Technology Museum, Vienna — We spent the good part of an afternoon wandering through the interactive Energy exhibition at this extensive Museum. Also fun: the special exhibition, The Power of Music.

Butterfly House Vienna — Click here for a 3D virtual tour!


Prague Castle Hill and Royal Gardens

Charles Bridge

Old Town Square and the Astrological Clock Tower

St. Stephan’s Cathedral and Catacombs

Schonbrun Palace and Hoffsburg Palace

Next up:

Budapest, Slovenia and Rhine Valley of Germany!

Gap Year Travels: Urban Art in Amsterdam & Berlin

[This is the first of a series of posts about my travels through Western and Central Europe and Southeast Asia this Winter/Spring as part of my self-designed Alternative Gap Year. Click here to read more.]

Gorilla art alongside monolith cultural institutions. Thriving public transit systems. Cobblestones, curry worst and frequent breaks for hot tea. To say the least, I have thoroughly enjoyed wandering through Amsterdam and Berlin during my first days in Europe!

Most fascinating is the rich tradition of urban art that has sprung out of alternative and underground culture in Amsterdam and Berlin. I was delighted to discover urban art–graffiti art, guerrilla art, street art, etc–murals that stretch over the entirety of a five-story building facade, whimsical sayings or installations erected in surprising corners–is rife throughout these cities.

[See more pictures on my Facebook page.]

I couldn’t help but think of the artists who have invested blood, sweat and tears to share so many extraordinary pieces of street art (or is it “public art?”). Of course much of this activity is considered illegal in both Europe and the U.S. [See MSNBC’s coverage of Raleigh guerrilla artist Joseph Carnivalle, who was arrested for the creation of Barrel Monster.] Though urban art in Amsterdam and Berlin is often subversive and political, it is clear that this art is regarded by residents–and perhaps in part by the government–as a significant part of the cities’ contemporary cultural scene.

In Amsterdam, we visited the art squats, abandoned buildings overtaken by artists who inhabit often decrepit abandoned urban spaces (usually without proper heat or plumbing) and build thriving communities of creativity. A local proudly shared that Amsterdam is one of the few cities in Europe in which authorities permit art squatters to remain in a prominent, central downtown district.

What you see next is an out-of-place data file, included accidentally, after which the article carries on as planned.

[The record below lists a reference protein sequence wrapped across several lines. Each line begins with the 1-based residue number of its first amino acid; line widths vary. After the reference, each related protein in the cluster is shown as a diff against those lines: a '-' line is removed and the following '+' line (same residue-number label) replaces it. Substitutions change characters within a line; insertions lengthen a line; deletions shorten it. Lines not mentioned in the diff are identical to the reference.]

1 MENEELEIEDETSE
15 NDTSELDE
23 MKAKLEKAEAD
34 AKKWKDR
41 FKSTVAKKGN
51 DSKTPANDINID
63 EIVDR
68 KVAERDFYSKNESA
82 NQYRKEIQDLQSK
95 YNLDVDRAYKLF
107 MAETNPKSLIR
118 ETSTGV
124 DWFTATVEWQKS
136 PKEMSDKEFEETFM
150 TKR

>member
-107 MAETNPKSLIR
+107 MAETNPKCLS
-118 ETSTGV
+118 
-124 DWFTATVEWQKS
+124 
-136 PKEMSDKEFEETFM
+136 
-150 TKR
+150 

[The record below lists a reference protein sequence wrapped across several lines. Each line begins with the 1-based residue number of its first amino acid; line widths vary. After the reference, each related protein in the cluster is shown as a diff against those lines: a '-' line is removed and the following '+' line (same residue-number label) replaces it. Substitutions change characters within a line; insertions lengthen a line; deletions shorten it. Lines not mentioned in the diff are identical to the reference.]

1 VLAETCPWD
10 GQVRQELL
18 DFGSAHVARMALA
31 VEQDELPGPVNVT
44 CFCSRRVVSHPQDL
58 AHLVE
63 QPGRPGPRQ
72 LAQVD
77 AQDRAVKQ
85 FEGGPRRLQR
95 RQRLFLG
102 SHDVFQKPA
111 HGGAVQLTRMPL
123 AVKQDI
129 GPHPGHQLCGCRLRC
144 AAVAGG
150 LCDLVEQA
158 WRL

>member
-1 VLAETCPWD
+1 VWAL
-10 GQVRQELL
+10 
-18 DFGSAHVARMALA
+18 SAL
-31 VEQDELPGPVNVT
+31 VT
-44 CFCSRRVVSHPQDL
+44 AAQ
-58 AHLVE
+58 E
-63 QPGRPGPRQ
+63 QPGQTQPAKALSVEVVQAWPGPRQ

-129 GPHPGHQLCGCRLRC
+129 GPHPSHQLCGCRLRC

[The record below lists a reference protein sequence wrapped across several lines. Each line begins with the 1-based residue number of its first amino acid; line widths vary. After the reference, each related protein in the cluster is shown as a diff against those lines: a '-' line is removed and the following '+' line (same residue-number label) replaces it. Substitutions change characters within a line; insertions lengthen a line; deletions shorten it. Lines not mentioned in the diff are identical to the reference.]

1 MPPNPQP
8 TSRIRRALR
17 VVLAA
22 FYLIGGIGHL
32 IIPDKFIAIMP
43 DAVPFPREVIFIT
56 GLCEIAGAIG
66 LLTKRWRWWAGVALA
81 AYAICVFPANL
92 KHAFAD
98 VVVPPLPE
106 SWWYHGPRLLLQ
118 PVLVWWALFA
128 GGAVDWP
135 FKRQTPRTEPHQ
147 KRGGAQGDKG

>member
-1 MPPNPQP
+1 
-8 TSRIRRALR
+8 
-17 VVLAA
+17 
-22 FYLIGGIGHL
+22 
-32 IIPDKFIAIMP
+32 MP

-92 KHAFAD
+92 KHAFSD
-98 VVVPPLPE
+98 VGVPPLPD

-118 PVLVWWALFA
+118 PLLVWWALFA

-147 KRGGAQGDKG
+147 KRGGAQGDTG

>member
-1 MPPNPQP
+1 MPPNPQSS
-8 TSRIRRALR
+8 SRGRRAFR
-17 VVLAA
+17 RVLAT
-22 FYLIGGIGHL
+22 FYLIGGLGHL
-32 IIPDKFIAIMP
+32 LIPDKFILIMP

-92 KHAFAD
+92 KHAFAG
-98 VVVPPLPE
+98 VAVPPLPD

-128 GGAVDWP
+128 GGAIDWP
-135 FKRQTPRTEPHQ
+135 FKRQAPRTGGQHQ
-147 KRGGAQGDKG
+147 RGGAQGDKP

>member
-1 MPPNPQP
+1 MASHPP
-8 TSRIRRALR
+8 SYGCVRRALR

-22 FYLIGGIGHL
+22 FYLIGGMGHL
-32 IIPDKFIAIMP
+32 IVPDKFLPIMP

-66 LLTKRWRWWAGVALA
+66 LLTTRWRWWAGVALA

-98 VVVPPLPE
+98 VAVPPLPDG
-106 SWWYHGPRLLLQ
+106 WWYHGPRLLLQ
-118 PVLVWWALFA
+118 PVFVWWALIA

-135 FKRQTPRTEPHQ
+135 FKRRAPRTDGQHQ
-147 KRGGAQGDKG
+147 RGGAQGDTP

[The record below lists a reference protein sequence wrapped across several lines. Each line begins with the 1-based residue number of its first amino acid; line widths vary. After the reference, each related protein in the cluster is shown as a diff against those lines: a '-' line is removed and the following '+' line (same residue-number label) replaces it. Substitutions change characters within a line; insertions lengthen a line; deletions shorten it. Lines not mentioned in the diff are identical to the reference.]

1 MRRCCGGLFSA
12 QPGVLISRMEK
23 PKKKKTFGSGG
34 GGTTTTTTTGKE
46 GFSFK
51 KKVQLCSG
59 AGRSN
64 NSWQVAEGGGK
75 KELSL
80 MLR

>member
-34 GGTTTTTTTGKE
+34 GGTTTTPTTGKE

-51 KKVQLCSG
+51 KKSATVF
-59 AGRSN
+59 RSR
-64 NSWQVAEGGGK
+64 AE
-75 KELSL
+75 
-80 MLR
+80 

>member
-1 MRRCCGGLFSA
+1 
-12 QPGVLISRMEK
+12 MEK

In Berlin, we saw a great art squat that is credited with leading the revitalization of the Mitte neighborhood, which was split by the Berlin Wall and fell into disrepair during Soviet rule. Of course, despite such positive consequences, tensions between the government and art squatters arise periodically if not regularly.

Also in Berlin, we discovered the 50 Faces Project, a public mural project which is credited with revitalizing a particularly dangerous and gang-ridden block in the Kreuzberg neighborhood. The project was organized by a group of artists who call themselves Graffiti Connection. The artists teamed up and, on every imaginable surface of a building on this block, painted 50 portraits of Berliners. The striking portraits poingantly and proudly conjure a sense of compassion, tolerance, shared experience and understanding. Those of you who know me know I eat this kind of stuff up.

And of course, we strolled down the 1-km long stretch of the former Berlin Wall East Side Gallery, proclaimed the “International Memorial for Freedom.” Fittingly, the organizers invited artists from Berlin and all over the world (including an artist from Colorado of all places) to explore and examine this prominent part of European and world history. See images of some of my favorite murals below. Thanks for joining me on the first leg of my travels!